Posted: 30 May 2013
Date Written: April 2013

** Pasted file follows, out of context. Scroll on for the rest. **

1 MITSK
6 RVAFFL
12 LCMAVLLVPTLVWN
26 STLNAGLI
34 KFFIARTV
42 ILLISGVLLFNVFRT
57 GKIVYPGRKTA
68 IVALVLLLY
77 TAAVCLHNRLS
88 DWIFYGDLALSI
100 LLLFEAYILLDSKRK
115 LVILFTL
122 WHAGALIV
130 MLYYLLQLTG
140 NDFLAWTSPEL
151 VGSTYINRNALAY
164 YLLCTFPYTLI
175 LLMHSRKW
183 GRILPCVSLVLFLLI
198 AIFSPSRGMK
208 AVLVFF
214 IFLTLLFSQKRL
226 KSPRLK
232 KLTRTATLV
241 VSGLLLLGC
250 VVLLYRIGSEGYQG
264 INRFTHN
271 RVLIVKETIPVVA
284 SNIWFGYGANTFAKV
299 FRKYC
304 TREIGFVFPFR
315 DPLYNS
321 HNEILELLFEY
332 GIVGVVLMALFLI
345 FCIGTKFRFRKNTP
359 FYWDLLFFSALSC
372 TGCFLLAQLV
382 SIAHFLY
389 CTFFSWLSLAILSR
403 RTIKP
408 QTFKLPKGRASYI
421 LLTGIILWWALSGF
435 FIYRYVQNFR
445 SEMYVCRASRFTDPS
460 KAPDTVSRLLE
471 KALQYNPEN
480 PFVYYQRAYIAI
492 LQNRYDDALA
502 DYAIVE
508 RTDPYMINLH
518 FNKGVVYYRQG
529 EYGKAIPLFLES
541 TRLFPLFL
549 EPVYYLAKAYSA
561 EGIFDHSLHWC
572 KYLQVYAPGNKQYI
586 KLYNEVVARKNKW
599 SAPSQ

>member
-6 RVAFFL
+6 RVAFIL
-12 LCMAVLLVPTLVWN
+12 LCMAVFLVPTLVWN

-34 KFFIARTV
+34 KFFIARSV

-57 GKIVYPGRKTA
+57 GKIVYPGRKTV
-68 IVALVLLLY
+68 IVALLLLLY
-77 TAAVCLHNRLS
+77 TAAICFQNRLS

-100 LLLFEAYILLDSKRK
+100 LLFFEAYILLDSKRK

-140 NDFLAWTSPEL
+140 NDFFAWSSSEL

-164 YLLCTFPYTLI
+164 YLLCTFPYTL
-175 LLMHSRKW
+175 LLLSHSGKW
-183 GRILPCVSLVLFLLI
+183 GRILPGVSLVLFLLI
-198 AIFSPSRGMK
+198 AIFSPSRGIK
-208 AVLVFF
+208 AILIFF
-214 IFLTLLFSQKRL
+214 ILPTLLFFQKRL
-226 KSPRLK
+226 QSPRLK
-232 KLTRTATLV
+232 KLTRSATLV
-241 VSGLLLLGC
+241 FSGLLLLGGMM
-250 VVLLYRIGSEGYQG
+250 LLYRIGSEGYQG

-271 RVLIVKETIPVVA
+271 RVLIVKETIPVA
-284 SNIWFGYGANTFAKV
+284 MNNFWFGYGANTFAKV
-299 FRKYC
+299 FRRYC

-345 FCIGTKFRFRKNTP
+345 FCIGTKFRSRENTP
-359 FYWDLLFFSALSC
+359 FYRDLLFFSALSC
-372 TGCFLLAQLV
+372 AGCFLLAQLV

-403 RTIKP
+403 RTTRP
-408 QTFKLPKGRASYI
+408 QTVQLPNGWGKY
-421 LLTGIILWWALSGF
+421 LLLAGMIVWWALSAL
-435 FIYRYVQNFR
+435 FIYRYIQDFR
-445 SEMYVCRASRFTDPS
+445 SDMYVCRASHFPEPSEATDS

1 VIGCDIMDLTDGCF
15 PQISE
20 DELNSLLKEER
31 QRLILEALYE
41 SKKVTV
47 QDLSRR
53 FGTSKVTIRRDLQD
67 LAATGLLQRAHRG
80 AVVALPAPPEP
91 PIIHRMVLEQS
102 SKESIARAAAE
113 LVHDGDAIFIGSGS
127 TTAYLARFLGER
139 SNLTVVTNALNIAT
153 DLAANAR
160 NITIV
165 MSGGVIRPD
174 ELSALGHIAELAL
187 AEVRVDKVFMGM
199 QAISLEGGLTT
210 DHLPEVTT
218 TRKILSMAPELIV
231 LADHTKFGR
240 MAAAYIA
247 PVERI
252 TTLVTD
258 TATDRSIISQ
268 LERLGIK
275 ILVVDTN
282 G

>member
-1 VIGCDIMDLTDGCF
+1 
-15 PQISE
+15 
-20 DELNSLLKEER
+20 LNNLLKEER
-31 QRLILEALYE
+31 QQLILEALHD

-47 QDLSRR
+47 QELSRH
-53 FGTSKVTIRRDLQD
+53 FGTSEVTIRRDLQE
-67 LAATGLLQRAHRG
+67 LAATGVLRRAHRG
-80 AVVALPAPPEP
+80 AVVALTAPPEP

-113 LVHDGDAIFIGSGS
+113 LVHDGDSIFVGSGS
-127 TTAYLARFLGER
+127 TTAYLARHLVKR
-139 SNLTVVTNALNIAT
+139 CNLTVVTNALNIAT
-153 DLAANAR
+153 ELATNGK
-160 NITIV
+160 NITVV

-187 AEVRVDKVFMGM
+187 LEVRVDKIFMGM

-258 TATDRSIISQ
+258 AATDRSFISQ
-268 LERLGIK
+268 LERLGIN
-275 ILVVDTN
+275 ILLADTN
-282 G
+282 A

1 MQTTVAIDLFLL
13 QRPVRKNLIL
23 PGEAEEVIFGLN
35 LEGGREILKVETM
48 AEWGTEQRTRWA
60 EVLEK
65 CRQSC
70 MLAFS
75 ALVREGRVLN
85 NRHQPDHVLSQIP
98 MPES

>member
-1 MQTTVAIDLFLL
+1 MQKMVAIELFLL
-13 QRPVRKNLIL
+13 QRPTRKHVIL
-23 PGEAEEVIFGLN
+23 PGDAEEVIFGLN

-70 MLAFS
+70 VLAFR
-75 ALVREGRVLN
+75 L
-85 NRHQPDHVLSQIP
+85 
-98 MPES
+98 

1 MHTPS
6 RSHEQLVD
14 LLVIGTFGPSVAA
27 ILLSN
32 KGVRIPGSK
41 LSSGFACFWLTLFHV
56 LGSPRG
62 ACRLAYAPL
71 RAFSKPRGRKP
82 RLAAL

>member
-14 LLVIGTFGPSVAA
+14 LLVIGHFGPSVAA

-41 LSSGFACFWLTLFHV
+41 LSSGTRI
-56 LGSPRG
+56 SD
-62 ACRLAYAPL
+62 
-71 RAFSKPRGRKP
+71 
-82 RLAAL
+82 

This Article develops a theory of public governance as a form of publicness by exploring corporate governance and decision making, and developing them with a more textured understanding of the nature of corporations and their role. It does so through the lens of two recently enacted federal statues, Sarbanes-Oxley and Dodd-Frank, and by deconstructing the “private” zone and reconceiving it with an understanding of publicness. Corporate actors who govern without this deeper understanding of their roles and relationships lose their self-regulation privileges. The most recent increase in the federalization of corporate governance occurred when corporate actors failed to exercise their choices with an understanding of the nature of publicness. They took private ordering for granted. They treated it as a right rather than a privilege. They failed to grasp the actual and potential roles of the media, stakeholders, politicians, and others who wanted changes in the distribution of corporate power and who could succeed after scandals. Publicness, both as a process and an outcome, grows when corporate actors are greedy, when they cheat, and when they fail. The resulting crises and scandals become the vehicle for publicness. Simply put, corporate failures expose “private” choices. Actors outside of the corporation and Wall Street scrutinize the failures. Think Occupy Wall Street and bloggers more generally. The scrutiny and concomitant increase in publicness make transparent the privileged nature of the corporate private zone. They reveal the lawmakers’ choices about private ordering and self-regulation. They highlight the spaces not yet legally defined: those that were omitted. They create pressure for more reform and public governance. The result is more publicness.
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